CONTROVERSIAL tycoon John Bredenkamp was yesterday acquitted on charges of holding two passports.
However, the future of his business empire in Zimbabwe is under threat as warring Zanu PF camps battle to secure his backing in their bid to
succeed President Robert Mugabe.
Bredenkamp was arrested two months ago on charges of possessing a South African passport that he acquired in 2001.
Bredenkamp’s lawyer, Advocate Eric Matinenga, said his client had been acquitted on the basis that he had never used his South African passport to leave or enter Zimbabwe and that the country’s laws could not apply outside the country.
“The section under which Bredenkamp was charged does not have extra-territorial applications,” Matinenga said.
Sources in the farming community said Zanu PF had set its eyes on taking over Bredenkamp’s highly mechanised Thetford Estate as punishment for his “intransigence”.
Bredenkamp appears to have rubbed the ruling elite up the wrong way when he was suspected to be linked to one of Zanu PF’s factions battling to win a long-running succession struggle.
He was cited as a financier of his erstwhile ally Emmerson Mnangagwa in a report allegedly compiled for President Mugabe by former State Security minister Nicholas Goche in the wake of the Tsholotsho meeting in November 2004.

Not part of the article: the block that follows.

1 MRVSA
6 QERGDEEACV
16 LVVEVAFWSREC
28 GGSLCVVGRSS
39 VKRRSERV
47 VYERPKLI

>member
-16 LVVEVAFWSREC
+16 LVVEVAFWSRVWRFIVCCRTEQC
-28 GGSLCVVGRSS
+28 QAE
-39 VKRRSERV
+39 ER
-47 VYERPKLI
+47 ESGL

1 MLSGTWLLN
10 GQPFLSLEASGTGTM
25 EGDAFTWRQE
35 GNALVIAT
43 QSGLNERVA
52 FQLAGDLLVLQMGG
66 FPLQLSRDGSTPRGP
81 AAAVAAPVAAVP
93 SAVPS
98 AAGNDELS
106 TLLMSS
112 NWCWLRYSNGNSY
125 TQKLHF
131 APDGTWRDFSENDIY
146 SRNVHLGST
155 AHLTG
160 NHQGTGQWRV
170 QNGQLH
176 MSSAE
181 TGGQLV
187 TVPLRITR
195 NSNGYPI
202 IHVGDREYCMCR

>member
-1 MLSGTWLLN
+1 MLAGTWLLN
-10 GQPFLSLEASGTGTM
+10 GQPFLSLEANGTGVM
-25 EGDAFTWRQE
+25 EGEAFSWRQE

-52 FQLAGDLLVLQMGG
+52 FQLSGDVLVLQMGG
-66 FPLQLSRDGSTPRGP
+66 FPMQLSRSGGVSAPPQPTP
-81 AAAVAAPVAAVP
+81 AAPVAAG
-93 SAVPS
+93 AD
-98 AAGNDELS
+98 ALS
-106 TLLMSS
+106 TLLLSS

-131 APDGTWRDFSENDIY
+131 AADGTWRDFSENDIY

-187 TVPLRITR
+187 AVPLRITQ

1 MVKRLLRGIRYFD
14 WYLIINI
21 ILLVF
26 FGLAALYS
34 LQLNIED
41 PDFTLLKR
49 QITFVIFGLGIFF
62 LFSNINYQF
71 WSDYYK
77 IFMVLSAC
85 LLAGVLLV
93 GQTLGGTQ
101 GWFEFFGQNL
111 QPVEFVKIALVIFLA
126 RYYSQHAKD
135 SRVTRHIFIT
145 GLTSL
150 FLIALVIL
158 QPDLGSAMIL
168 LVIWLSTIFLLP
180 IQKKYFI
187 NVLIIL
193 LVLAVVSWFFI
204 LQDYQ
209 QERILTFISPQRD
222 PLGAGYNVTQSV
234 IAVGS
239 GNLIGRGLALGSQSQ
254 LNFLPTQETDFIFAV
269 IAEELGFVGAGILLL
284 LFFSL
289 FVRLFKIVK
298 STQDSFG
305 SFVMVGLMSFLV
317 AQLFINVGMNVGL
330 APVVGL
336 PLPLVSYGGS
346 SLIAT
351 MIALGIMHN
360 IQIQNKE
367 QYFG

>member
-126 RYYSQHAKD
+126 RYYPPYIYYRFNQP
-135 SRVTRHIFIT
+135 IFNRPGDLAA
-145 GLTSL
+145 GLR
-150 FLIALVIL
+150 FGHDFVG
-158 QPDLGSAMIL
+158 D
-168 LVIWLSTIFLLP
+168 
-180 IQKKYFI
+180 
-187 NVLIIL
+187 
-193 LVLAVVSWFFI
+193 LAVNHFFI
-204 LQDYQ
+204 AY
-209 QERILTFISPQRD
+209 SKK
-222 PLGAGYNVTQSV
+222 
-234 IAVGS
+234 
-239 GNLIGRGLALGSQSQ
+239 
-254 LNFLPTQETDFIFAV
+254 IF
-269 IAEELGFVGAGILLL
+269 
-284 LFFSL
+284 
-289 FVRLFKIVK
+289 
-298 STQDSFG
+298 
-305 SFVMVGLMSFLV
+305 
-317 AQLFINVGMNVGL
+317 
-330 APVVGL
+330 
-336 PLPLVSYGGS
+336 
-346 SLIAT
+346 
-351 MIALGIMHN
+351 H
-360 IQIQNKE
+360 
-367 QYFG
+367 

It was alleged that he had provided billions of dollars to fund Mnangagwa’s campaign to become vice-president and eventually to succeed Mugabe.
Bredenkamp has denied the claims but senior Zanu PF officials, in particular the faction led by retired army commander, General Solomon Mujuru, continue to view him with suspicion.
Thetford Estate is now under threat. It is understood to have been subdivided into plots for A2 farmers.
Breco Holdings corporate affairs director, Costa Pafitis, refused to comment on renewed efforts by government to seize Bredenkamp’s estate.
“I have no comment on the issue,” Pafitis said.
“When we are prepared to comment on any developments here we will call you.”
Breco Holding is Bredenkamp’s investment vehicle with diverse economic interests in a number of countries.
Thetford Estate, a 1 300-hectare holding in the Mazowe Valley, is a densely stocked wildlife paradise and a registered conservancy, breeding a variety of wildlife species, though numbers have been dwindling since the launch of the land reform programme in 2000.
Bredenkamp bought Thetford Estate from the Gulliver family in 1999 after obtaining a certificate of no interest from government. In September 2000 the farm received a Section 5 order, which was withdrawn in October of that year after representations from Bredenkamp that the farm did not qualify for resettlement because it was highly industrialised and had huge investments on it.
In March 2002 the farm was again listed and since then war veterans have often disrupted operations.
Out of the 1 300 hectares, 40 hectares are arable and the rest is used as a game park. Bredenkamp is understood to be leasing a farm next to Thetford for his horticulture venture.